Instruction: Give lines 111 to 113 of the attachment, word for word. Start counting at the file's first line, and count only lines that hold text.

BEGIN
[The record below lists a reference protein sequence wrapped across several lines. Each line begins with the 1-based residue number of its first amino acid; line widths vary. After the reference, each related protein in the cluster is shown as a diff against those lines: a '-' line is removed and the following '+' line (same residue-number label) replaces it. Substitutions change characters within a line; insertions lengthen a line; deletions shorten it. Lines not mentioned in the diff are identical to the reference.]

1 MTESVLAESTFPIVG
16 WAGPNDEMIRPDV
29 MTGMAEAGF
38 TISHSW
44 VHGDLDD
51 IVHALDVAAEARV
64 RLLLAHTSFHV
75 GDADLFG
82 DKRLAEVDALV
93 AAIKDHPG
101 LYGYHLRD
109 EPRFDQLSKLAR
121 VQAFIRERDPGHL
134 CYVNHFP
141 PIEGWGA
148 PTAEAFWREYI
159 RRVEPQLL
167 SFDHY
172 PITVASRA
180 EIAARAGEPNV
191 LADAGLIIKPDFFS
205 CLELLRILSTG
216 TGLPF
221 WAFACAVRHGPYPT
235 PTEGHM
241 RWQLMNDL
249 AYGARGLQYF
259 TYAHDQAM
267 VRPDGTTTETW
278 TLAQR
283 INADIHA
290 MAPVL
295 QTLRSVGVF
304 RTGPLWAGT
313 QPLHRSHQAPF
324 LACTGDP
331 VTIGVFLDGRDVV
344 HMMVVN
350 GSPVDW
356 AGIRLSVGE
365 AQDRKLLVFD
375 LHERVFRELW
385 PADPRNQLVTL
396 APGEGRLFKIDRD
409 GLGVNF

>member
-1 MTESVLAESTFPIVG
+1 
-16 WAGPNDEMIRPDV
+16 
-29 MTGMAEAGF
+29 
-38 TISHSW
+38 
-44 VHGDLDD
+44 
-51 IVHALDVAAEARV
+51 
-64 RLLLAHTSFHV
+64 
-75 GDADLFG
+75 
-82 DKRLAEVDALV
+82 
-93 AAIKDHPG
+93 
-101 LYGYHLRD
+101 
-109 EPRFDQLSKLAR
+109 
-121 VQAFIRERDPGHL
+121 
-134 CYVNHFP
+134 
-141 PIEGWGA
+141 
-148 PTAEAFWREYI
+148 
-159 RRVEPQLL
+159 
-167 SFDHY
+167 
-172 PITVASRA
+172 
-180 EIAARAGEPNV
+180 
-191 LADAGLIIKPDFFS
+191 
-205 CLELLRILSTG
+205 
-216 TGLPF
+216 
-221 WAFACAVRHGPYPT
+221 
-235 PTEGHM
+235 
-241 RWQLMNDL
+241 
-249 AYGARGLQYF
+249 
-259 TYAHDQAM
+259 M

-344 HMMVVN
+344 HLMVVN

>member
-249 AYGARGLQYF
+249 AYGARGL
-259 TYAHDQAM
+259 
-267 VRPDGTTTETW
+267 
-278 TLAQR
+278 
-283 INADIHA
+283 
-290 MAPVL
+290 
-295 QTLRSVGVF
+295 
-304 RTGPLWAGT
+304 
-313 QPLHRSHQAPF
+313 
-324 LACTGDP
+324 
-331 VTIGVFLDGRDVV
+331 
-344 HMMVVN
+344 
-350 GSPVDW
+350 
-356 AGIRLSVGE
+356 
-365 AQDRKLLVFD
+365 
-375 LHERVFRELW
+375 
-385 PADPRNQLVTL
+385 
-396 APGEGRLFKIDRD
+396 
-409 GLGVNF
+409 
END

-267 VRPDGTTTETW
+267 
-278 TLAQR